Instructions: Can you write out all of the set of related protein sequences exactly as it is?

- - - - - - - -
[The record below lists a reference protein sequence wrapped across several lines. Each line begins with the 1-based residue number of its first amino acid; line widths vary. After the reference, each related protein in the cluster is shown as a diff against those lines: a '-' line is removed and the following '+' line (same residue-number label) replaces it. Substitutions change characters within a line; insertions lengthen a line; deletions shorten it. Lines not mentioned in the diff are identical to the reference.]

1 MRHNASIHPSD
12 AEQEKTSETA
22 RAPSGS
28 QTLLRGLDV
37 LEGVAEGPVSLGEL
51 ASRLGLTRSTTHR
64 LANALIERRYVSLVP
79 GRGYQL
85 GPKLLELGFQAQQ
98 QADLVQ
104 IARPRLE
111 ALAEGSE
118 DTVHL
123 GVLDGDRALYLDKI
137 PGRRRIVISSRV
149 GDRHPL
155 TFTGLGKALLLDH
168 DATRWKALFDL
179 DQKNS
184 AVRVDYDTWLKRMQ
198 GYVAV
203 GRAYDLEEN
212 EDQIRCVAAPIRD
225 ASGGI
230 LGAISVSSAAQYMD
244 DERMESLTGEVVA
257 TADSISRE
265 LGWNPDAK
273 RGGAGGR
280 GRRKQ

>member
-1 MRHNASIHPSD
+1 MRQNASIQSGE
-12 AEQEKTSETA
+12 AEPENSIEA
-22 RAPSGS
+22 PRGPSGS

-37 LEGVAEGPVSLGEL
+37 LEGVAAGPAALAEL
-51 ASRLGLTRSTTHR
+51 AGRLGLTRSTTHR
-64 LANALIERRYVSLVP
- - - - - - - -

[The record below lists a reference protein sequence wrapped across several lines. Each line begins with the 1-based residue number of its first amino acid; line widths vary. After the reference, each related protein in the cluster is shown as a diff against those lines: a '-' line is removed and the following '+' line (same residue-number label) replaces it. Substitutions change characters within a line; insertions lengthen a line; deletions shorten it. Lines not mentioned in the diff are identical to the reference.]

1 MRHNASIHPSD
12 AEQEKTSETA
22 RAPSGS
28 QTLLRGLDV
37 LEGVAEGPVSLGEL
51 ASRLGLTRSTTHR
64 LANALIERRYVSLVP
79 GRGYQL
85 GPKLLELGFQAQQ
98 QADLVQ
104 IARPRLE
111 ALAEGSE
118 DTVHL
123 GVLDGDRALYLDKI
137 PGRRRIVISSRV
149 GDRHPL
155 TFTGLGKALLLDH
168 DATRWKALFDL
179 DQKNS
184 AVRVDYDTWLKRMQ
198 GYVAV
203 GRAYDLEEN
212 EDQIRCVAAPIRD
225 ASGGI
230 LGAISVSSAAQYMD
244 DERMESLTGEVVA
257 TADSISRE
265 LGWNPDAK
273 RGGAGGR
280 GRRKQ

>member
-1 MRHNASIHPSD
+1 MRQNASIQSGE
-12 AEQEKTSETA
+12 AEPENSIEA
-22 RAPSGS
+22 PRGPSGS

-37 LEGVAEGPVSLGEL
+37 LEGVAAGPAALAEL
-51 ASRLGLTRSTTHR
+51 AGRLGLTRSTTHR
-64 LANALIERRYVSLVP